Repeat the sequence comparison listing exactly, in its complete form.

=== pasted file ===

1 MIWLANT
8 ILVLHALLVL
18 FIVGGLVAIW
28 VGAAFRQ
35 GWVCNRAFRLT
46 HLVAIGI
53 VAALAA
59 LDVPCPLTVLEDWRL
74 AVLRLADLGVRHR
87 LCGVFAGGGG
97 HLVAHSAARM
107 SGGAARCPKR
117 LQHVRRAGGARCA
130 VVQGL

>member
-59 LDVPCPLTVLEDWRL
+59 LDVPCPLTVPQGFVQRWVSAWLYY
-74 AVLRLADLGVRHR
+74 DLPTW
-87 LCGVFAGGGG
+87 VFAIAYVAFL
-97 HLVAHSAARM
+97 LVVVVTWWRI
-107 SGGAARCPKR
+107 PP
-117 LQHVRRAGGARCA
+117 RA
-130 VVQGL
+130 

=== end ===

1 MIWLANT
8 ILVLHALLVL
18 FIVGGLVAIW
28 VGAAFRQ
35 GWVCNRAFRLT
46 HLVAIGI
53 VAALAA
59 LDVPCPLTVLEDWRL
74 AVLRLADLGVRHR
87 LCGVFAGGGG
97 HLVAHSAARM
107 SGGAARCPKR
117 LQHVRRAGGARCA
130 VVQGL

>member
-59 LDVPCPLTVLEDWRL
+59 LDVPCPLTVPQGFVQRWVSAWLYY
-74 AVLRLADLGVRHR
+74 DLPTW
-87 LCGVFAGGGG
+87 VFAIAYVAFL
-97 HLVAHSAARM
+97 LVVVVTWWRI
-107 SGGAARCPKR
+107 PP
-117 LQHVRRAGGARCA
+117 RA
-130 VVQGL
+130 